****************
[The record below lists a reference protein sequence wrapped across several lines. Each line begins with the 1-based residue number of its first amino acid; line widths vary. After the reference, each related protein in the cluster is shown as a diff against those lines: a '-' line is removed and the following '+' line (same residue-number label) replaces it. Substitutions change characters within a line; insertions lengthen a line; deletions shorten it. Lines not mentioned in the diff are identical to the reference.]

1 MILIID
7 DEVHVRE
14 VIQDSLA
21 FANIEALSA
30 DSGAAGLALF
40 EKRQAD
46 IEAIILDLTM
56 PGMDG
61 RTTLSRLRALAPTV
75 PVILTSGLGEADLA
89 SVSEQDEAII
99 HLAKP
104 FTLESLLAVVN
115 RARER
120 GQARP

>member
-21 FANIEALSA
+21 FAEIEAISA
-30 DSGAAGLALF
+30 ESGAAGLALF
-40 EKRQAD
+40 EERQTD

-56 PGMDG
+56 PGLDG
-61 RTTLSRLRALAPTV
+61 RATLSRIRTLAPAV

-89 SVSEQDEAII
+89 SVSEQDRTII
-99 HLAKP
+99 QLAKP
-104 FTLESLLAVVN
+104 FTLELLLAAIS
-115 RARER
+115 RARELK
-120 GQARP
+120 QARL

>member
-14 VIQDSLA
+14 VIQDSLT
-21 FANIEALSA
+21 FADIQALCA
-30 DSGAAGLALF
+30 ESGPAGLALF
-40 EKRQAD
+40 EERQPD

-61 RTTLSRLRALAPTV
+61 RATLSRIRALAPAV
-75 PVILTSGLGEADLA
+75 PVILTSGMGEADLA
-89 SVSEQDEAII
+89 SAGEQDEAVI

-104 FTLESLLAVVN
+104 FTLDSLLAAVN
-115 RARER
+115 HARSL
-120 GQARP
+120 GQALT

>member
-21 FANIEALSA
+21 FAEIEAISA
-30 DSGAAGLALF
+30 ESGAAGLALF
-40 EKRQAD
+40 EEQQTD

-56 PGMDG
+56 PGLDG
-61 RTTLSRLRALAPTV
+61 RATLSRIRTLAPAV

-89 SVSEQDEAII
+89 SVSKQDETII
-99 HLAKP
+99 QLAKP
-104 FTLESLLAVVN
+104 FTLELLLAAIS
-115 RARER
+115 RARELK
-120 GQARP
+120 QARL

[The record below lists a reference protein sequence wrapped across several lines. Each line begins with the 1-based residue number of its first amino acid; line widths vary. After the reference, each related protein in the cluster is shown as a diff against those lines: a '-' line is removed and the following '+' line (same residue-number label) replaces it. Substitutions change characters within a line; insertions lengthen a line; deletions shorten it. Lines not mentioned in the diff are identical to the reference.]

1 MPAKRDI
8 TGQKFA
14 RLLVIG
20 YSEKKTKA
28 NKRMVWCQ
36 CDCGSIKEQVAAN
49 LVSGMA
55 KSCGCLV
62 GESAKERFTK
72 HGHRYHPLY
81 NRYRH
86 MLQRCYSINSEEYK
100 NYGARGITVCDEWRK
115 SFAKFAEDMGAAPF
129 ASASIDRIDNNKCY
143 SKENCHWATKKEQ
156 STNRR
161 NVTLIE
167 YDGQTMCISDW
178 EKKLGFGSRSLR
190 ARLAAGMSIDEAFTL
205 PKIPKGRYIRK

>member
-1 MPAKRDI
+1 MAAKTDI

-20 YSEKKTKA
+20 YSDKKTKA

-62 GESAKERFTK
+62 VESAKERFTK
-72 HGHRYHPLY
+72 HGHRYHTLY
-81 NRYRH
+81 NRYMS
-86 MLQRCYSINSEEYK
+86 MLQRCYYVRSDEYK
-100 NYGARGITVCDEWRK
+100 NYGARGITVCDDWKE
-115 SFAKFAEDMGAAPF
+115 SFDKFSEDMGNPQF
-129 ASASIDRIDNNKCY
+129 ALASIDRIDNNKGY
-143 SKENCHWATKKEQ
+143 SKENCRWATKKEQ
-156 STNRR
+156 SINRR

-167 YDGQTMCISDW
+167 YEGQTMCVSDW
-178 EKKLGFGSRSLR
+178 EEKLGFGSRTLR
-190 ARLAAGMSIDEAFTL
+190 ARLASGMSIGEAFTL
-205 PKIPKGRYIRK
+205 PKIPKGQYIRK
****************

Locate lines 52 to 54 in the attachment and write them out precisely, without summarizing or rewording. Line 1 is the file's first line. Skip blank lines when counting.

+89 SAGEQDEAVI

-104 FTLESLLAVVN
+104 FTLDSLLAAVN